VALLEY FORGE, Pa., Jan 16 (Reuters) - John Bogle, whose family struggles during the Great Depression led him to pioneer low-cost investing and to found Vanguard Group, one of the world's biggest mutual fund firms, died Wednesday at the age of 89, Vanguard said.
Bogle had been in frail health for years, surviving at least six heart attacks and receiving a heart transplant in 1996. Yet he remained a vital presence through his later years as he pressed for reforms in corporate governance and fund administration, mixing sharp rhetoric with a wry sense of humor.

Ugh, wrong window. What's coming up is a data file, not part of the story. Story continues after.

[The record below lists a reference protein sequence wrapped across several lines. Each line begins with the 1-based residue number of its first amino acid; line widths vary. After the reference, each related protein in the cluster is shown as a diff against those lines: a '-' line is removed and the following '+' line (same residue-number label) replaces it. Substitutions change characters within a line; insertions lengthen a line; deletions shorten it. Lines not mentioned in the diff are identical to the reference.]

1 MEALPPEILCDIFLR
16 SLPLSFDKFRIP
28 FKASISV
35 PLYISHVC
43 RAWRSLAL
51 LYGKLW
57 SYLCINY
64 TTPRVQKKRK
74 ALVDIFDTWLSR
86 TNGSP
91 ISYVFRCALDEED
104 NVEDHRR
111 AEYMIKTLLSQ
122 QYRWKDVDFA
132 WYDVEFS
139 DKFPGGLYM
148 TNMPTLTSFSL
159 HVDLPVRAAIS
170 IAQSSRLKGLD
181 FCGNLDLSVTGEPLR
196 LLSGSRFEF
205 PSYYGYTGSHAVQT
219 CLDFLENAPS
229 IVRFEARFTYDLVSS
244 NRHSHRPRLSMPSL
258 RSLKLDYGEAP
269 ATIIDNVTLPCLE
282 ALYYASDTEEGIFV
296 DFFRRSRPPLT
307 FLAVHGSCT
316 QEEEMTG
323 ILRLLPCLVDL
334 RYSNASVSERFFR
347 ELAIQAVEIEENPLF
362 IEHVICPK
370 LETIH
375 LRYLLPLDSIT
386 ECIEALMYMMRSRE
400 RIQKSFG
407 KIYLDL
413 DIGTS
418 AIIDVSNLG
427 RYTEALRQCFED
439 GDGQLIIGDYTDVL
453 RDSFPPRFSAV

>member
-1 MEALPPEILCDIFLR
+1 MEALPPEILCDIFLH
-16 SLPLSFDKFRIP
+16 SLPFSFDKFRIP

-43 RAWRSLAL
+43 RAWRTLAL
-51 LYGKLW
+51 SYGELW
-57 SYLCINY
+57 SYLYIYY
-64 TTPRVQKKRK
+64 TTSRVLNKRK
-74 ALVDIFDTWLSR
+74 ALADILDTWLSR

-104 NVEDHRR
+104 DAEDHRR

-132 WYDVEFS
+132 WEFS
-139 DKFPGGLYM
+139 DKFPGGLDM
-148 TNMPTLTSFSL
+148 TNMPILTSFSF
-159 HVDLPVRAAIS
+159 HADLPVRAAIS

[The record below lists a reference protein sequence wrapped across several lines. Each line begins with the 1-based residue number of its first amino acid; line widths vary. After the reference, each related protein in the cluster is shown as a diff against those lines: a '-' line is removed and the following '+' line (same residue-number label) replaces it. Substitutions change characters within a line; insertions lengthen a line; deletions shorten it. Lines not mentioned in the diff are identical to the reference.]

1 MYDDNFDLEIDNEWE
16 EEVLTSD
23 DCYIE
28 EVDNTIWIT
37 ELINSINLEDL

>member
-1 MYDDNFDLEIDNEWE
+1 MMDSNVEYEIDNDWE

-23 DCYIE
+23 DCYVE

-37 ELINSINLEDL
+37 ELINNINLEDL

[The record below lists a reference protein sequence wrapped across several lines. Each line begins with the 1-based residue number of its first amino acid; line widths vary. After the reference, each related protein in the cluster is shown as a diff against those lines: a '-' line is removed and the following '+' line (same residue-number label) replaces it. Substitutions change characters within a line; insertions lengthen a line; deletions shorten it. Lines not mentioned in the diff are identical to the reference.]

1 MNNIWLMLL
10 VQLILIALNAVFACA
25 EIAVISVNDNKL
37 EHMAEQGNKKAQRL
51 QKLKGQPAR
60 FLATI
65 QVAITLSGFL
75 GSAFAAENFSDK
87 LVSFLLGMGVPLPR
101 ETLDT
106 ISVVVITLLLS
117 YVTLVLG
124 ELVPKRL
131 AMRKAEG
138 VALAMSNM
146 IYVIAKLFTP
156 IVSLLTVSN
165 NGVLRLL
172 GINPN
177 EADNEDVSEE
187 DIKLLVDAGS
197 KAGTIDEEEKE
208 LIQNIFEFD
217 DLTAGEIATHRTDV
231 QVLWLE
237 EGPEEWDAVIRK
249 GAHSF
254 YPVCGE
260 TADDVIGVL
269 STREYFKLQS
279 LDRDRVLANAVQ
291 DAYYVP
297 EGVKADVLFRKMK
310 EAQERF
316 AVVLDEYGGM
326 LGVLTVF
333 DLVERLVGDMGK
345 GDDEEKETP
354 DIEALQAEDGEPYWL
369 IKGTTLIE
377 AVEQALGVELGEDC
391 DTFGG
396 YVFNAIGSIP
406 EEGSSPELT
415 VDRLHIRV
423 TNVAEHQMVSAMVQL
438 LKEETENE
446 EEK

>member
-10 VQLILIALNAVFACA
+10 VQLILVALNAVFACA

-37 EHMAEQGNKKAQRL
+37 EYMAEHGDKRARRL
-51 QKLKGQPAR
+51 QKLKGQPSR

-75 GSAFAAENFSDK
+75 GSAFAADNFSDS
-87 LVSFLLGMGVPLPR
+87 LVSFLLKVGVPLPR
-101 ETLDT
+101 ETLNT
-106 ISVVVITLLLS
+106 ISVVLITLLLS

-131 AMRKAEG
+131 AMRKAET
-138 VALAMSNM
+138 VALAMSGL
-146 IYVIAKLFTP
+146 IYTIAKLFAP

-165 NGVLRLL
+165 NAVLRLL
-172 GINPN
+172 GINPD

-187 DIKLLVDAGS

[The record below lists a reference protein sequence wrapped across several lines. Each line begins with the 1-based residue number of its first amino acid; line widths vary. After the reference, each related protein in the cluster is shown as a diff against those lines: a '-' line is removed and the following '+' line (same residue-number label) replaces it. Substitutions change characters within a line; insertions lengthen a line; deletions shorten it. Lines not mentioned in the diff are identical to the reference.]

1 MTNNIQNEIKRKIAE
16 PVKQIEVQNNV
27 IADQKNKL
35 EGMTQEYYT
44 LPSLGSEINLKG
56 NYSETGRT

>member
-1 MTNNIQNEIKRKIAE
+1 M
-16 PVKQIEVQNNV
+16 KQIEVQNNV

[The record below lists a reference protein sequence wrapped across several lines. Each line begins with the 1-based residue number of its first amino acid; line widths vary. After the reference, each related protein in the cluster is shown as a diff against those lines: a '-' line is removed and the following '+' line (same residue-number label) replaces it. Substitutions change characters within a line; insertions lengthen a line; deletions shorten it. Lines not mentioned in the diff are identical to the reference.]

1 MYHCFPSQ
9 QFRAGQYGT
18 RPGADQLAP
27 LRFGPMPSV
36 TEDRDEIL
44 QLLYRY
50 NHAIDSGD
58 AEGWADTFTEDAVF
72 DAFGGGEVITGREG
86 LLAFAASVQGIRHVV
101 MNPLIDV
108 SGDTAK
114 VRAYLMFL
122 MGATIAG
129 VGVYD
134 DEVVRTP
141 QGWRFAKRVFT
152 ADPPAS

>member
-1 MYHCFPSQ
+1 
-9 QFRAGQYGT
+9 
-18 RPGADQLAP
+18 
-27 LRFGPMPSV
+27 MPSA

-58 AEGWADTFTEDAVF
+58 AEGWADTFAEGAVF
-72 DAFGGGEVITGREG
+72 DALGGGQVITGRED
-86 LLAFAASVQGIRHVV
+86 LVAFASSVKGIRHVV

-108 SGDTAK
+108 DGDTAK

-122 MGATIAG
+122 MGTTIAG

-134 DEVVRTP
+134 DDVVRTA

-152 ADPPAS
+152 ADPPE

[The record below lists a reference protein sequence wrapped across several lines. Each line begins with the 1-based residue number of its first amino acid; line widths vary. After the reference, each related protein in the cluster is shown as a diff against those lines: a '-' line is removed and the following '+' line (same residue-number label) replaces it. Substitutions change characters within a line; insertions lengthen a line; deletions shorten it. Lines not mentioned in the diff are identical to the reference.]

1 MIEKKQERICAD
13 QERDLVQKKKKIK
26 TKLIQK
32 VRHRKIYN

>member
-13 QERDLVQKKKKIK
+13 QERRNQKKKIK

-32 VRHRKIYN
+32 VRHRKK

He also became something of a curmudgeon in the industry he pioneered through Vanguard Group Inc.
Still, Bogle kept deep professional friendships and maintained a loyal popular following through his books and public speaking appearances. Some termed themselves "Bogleheads" and spread online his messages of thrift, and investments in low-fee funds.
"He made himself a centurion to the individual investor, always playing the retail communication" said Charles Ellis, an industry consultant and a former Vanguard funds director. "He had one great message, about lowering fees, and he kept hammering away at it," Ellis said. (Reporting by Ross Kerber Editing by James Dalgleish)